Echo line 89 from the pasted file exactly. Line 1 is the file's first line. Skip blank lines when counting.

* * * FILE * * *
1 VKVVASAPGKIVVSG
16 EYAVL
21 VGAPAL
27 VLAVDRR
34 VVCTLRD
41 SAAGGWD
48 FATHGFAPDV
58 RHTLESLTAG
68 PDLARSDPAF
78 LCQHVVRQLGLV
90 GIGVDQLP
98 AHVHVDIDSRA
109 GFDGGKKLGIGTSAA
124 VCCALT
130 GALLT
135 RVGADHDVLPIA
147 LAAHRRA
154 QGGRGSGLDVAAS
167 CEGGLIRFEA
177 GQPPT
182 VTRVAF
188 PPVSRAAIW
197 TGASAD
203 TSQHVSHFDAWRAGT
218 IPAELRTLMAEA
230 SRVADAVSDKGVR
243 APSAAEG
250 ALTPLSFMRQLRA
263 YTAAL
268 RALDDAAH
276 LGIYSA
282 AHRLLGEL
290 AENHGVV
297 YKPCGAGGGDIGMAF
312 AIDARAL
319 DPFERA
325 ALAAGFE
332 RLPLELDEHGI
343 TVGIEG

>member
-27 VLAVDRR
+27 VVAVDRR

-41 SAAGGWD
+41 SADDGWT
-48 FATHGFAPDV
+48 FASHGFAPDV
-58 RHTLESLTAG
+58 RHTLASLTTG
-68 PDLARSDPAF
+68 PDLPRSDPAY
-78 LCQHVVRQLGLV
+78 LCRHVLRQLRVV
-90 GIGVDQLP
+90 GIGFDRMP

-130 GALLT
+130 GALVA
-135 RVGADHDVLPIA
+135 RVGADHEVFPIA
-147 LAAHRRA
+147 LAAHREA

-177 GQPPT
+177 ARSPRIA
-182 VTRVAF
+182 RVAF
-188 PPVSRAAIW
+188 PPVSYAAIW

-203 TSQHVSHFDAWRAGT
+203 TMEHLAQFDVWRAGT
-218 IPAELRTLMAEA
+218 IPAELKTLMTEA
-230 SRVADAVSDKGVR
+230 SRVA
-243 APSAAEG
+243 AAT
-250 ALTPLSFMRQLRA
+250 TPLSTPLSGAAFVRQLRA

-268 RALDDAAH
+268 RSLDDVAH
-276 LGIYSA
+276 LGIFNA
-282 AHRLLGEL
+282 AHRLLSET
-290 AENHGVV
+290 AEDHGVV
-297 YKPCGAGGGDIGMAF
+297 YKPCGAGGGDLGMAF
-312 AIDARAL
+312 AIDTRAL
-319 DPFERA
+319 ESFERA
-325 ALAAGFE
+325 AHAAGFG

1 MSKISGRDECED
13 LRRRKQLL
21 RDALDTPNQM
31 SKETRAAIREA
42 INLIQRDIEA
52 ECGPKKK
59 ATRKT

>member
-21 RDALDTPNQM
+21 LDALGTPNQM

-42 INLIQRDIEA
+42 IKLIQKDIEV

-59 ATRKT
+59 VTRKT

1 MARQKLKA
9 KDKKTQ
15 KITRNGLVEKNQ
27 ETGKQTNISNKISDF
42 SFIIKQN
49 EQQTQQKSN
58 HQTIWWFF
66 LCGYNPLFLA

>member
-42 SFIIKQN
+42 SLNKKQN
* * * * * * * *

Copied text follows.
-319 DPFERA